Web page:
Garuda (गरुड़) is a large mythical bird or bird-like creature that appears in both Hindu and Buddhist mythology. Garuda is the Hindu name for the constellation Aquila. Garuda's father was the creator-rishi Kasyapa. Garuda's mother was Vinata, whose sister was Kadru, the mother of Nagas.
Jat Gotras from Garuda
The Garuda deity
His stature in Hindu religion can be gauged by the fact that an independent Upanishad, the Garudopanidad, and a Purana, the Garuda Purana, is devoted to him.
Various names of Garuda
Garuda in Vedas
The Vedas provide the earliest reference of Garuda, though by the name of Śyena, where this mighty bird is said to have brought nectar to earth from heaven. The Puranas, which came into existence much later, mention Garuda as doing the same thing, which indicates that Śyena (Sanskrit for Eagle) and Garuda are the same. One of the faces of Śrī Pañcamukha Hanuman is Mahavira Garuda. This face points towards the west. Worship of Garuda is believed to remove the effects of poisons from one's body. Hanuman is also one of the Avataras of Garuda. In Tamil Vaishnavism Garuda and Hanuman are known as "Periya Thiruvadi" and "Siriya Thiruvadi" respectively.
In the Bhagavad-Gita (Ch.10, Verse 30), in the middle of the battlefied "Kurukshetra", Krishna explaining his omnipresence, says - "Of birds, I am the son of Vineeta (Garuda)" indicating the importance of Garuda.
Garuda plays an important role in Krishna Avatar in which Krishna and Satyabhama ride on Garuda to kill Narakasura. On another occasion, Lord Hari rides on Garuda to save the devotee Elephant Gajendra. It is also said that Garuda's wings when flying will chant the Vedas.
Garuda son of Kasyapa and Vinata
Garuda's father was the creator-rishi Kasyapa. His mother was Vinata, whose sister was Kadru, the mother of Nagas. One day, Vinata entered into and lost a foolish bet, as a result of which she became enslaved to her sister. Resolving to release his mother from this state of bondage, Garuda approached the serpents and asked them what it would take to purchase her freedom. Their reply was that Garuda would have to bring them the elixir of immortality, also called amrita. It was a tall order. The amrita at that time found itself in the possession of the gods, who guarded it jealously, since it was the source of their immortality. They had ringed the elixir with a massive fire that covered the sky. They had blocked the way to the elixir with a fierce mechanical contraption of sharp rotating blades. And finally, they had stationed two gigantic poisonous snakes next to the elixir as deadly guardians. The wall surrounding the Cambodian temple city of Preah Khan is decorated with massive stone images of Garuda standing on one serpent and holding another overhead. The wall surrounding the Cambodian temple city of Preah Khan is decorated with massive stone images of Garuda standing on one serpent and holding another overhead.
Undaunted, Garuda hastened toward the abode of the gods intent on robbing them of their treasure. Knowing of his design, the gods met him in full battle-array. Garuda, however, defeated the entire host and scattered them in all directions. Taking the water of many rivers into his mouth, he extinguished the protective fire the gods had thrown up. Reducing his size, he crept past the rotating blades of their murderous machine. And finally, he mangled the two gigantic serpents they had posted as guards. Taking the elixir into his mouth without swallowing it, he launched again into the air and headed toward the eagerly waiting serpents. En route, he encountered Vishnu. Rather than fight, the two exchanged promises. Vishnu promised Garuda the gift of immortality even without drinking from the elixir, and Garuda promised to become Vishnu's mount. Flying onward, he met Indra the god of the sky. Another exchange of promises occurred. Garuda promised that once he had delivered the elixir, thus fulfilling the request of the serpents, he would make it possible for Indra to regain possession of the elixir and to take it back to the gods. Indra in turn promised Garuda the serpents as food.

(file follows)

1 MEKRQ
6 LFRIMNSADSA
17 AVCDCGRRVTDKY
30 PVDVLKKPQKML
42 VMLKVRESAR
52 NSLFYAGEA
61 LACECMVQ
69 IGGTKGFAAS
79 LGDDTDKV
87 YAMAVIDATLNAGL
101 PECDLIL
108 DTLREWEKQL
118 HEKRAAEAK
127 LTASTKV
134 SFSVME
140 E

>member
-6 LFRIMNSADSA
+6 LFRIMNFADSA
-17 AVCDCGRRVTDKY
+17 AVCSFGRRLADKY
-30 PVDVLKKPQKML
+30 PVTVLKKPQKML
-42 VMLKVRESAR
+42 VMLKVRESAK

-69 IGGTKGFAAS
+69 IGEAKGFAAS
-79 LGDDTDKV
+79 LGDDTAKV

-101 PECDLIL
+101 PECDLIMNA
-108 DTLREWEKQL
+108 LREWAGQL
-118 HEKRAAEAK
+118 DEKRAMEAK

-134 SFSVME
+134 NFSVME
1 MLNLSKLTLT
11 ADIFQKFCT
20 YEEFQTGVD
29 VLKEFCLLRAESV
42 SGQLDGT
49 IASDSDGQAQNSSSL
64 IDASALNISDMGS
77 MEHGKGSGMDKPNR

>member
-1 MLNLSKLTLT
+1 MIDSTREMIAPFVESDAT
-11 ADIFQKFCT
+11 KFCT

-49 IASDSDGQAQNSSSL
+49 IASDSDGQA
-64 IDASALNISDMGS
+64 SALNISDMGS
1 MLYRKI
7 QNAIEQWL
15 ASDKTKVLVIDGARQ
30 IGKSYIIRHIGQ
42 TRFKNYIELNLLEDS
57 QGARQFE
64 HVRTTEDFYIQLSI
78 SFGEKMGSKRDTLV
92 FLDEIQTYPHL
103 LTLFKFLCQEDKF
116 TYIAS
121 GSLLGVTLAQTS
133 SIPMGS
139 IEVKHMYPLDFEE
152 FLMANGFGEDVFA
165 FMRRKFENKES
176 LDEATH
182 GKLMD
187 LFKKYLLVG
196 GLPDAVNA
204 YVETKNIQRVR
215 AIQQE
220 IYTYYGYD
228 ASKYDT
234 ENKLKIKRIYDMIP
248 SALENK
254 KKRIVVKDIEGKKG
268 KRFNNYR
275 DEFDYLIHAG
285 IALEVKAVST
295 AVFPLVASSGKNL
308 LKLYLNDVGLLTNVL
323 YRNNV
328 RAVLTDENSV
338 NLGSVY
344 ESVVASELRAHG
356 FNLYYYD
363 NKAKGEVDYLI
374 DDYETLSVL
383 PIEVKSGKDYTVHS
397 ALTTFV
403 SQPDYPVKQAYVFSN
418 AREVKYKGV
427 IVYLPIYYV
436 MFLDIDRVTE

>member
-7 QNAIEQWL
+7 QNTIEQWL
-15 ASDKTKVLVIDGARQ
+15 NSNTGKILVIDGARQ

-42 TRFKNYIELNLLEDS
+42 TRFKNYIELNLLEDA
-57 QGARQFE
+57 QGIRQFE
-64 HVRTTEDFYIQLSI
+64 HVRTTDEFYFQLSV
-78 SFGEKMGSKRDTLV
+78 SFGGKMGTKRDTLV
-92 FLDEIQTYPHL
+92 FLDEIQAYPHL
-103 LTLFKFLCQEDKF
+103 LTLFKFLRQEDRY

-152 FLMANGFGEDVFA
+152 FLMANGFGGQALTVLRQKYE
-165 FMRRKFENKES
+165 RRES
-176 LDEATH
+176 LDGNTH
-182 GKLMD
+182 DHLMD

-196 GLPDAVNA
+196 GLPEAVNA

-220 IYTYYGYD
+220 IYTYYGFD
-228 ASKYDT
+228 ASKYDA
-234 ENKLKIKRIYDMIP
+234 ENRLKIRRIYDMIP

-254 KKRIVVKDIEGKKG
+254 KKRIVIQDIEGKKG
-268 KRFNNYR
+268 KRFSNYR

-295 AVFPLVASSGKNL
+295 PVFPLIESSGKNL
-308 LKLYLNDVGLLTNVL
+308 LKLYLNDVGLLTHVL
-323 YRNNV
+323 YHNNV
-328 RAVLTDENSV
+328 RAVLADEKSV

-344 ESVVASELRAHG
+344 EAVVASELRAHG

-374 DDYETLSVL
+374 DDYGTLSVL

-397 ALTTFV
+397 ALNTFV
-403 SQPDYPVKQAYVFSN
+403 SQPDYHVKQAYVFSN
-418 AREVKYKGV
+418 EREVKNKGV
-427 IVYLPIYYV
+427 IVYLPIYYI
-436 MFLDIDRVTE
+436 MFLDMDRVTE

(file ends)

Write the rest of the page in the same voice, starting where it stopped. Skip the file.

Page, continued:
At long last, Garuda alighted in front of the waiting serpents. Placing the elixir on the grass, and thereby liberating his mother Vinata from her servitude, he urged the serpents to perform their religious ablutions before consuming it. As they hurried off to do so, Indra swooped in to make off with the elixir. From that day onward, Garuda was the ally of the gods and the trusty mount of Vishnu, as well as the implacable enemy of snakes, upon whom he preyed at every opportunity.
Garudas are enemies of Nagas
The garuḍas are enemies to the Nāgas, a race of intelligent serpent- or dragon-like beings, whom they hunt. The garuḍas at one time caught the nāgas by seizing them by their heads; but the nāgas learned that by swallowing large stones, they could make themselves too heavy to be carried by the garuḍas, wearing them out and killing them from exhaustion. This secret was divulged to one of the garuḍas by the ascetic Karambiya, who taught him how to seize a nāga by the tail and force him to vomit up his stone (Pandara Jātaka, J.518).
The garuḍas were among the beings appointed by Śakra to guard Mount Sumeru and the Trāyastriṃśa heaven from the attacks of the asuras.
Adi Parva, Mahabharata/Mahabharata Book I Chapter 31 - Birth of Garuda and Aruna
- Dr Mahendra Singh Arya, Dharmpal Singh Dudee, Kishan Singh Faujdar & Vijendra Singh Narwar: Ādhunik Jat Itihasa (The modern history of Jats), Agra 1998 p. 239
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